A junction field-effect transistor (JFET) is a simple FET with a PN junction in which output current is controlled by an input voltage. The two types of JFETs include the N-channel and P-channel.
A JFET, like all FETs, contains a gate (G), drain (D), and source (S). The gate is a control element, while the drain and source provide the same function as the emitter and collector on a bipolar junction transistor. See Figure 1.
Figure 1. The arrow in a schematic symbol for an N- channel JFET points inward. The arrow points outward for a P-channel JFET.
JFETs may be used as switches and gates. JFETs are even found in voltage regulators and current limiters. JFETs are fully compatible with other semiconductor devices, such as standard bipolar transistors, silicon- controlled rectifiers, triacs, and ICs.
A JFET is a unipolar device, which differs in operation from a bipolar junction transistor. The output current of a JFET is controlled by the voltage on the gate. The gate voltage creates an electrical field, or depletion region, within the device. See Figure 2.
The JFET is considered a voltage-driven device rather than a current-driven device like the bipolar junction transistor.
Figure 2. The output current of a JFET is controlled by an electrical field created by the input voltage.
The source and drain of the JFET are connected to a common N-type material. This common material constitutes the channel of the JFET.
If a DC potential is connected between the source and the drain, the current should flow in the external circuit and through the channel.
At zero gate voltage, channel height is maximum and channel resistance is minimum, resulting in current flow. With a slightly positive voltage, the channel height opens further, allowing maximum current flow.
The two sections of P-type material constitute the gate. Each section has its associated electrical field (depletion region).
If the gate is made negative with respect to the channel, the diodes (formed by the P-type and N-type materials) become reverse biased and the depletion regions increase.
At a large enough gate-to-source voltage (VGS), the channel is effectively “pinched off” because of the depletion regions touch. The depletion regions merge at a particular VGS of somewhere between 1 V and 8 V.
The size of the depletion region is controlled by the gate-to-source voltage (VGS). When VGS increases, the depletion region increases. When VGS decreases, the depletion region decreases.
This gate-to-source voltage (VGS) controls the drain current and must always provide a reverse-bias voltage. This is quite different from a bipolar transistor.
In a bipolar transistor, the junction must be forward biased so that the junction impedance is extremely low and there is current flow in the junction.
In a JFET, the junction must be reverse biased so that the junction impedance is high and there is little current flow in the junction. The major advantage of this is good control using voltage rather than current.
The power consumption of the JFET (in standby operation) is thousands of times less than that of a bipolar transistor controlling the same function.
JFET Output Characteristic Curves
A JFET characteristic curve shows the operating characteristics of a JFET. See Figure 3. The drain-source voltage (VDS) is plotted along the horizontal axis. The drain current (ID) is plotted along the vertical axis on the characteristic curve for a typical N-channel JFET.
By using one curve, the detailed information produced may be more readily obtained.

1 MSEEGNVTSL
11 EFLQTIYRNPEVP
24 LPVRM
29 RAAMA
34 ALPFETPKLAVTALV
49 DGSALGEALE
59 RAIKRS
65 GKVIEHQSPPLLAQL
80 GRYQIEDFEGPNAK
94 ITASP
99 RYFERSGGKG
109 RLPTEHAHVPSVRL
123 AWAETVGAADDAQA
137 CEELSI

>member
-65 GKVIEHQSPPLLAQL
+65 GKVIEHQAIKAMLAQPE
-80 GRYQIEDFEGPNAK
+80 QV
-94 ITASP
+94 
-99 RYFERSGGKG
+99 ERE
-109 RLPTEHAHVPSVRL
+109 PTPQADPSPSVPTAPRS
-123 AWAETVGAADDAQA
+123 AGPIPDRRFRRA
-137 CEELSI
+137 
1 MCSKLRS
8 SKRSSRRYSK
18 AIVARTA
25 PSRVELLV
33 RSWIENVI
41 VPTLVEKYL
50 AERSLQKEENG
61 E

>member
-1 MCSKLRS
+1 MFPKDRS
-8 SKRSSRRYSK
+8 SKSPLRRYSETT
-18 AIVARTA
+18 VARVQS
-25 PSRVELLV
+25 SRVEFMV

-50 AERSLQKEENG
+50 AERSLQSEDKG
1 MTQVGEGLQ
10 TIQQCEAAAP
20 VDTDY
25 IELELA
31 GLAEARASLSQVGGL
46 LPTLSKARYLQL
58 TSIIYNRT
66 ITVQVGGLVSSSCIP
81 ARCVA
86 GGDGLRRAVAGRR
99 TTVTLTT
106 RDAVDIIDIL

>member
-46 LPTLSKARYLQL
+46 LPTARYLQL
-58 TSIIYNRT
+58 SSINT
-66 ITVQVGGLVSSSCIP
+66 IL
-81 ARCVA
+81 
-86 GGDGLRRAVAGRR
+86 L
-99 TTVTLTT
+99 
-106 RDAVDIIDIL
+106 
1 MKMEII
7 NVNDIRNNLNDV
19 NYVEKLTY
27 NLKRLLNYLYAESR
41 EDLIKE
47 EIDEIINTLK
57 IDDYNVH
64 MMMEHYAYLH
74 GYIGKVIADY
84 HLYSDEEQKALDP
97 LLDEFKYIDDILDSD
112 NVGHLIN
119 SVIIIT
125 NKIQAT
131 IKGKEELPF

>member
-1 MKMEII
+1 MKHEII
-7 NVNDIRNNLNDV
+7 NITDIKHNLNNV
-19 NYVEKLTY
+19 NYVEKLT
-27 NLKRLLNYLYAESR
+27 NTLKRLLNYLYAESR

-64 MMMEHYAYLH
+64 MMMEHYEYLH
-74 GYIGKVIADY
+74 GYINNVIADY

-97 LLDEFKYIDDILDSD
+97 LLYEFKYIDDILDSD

Figure 3. A JFET characteristic curve shows the operating characteristics of a JFET.
The ohmic region is the first portion of the characteristic curve of a JFET where the drain current rises rapidly.
In the ohmic region, the drain current is controlled by the drain-source voltage and the resistance of the channel.
The knee of the curve is the pinch-off voltage. On the flattened portion of the graph, the JFET is at the pinch-off region.
In this region, the drain current is controlled primarily by the width of the channel.
Avalanche (Breakdown) Region
When the drain current begins another sharp increase, avalanche (breakdown) begins. At this point, a large amount of current begins to pass through the channel. If this current is not limited by an external resistance or load, the JFET may be damaged.
JFET Circuit Configuration
JFETs can be connected into three basic circuit configurations: common source, common gate, and common drain.
Common-gate and common-drain circuits are constructed in a similar common element arrangement. Furthermore, the only difference between an N-channel and P-channel circuit configuration is the direction of electron flow in the external circuit and the polarity of the bias voltages. See Figure 4.
Figure 4. In a common-source JFET circuit, the input is across the gate and source terminals and the output is across the drain and source terminals.
JFETs are used extensively in circuits where low power and high impedance are factors. JFETs need very little power to produce a large output at the load.
JFETs are used in many amplifier configurations because they can amplify a fairly wide range of frequencies and have high input impedance. High input impedance is a definite advantage in the transfer of power.
FET multimeters use JFETs to provide high input impedances with good sensitivity. A JFET is capable of producing an input of 11 MΩ or more.
In a simple FET multimeter circuit, the JFET is one “leg” in the DC Bridge. Source resistor RS provides negative feedback for high linearity in the response. The circuit requires good regulation, which is provided by a Zener diode. See Figure 5.
Figure 5. A digital multimeter can provide high input impedance with good sensitivity by using a JFET in its front-end circuit.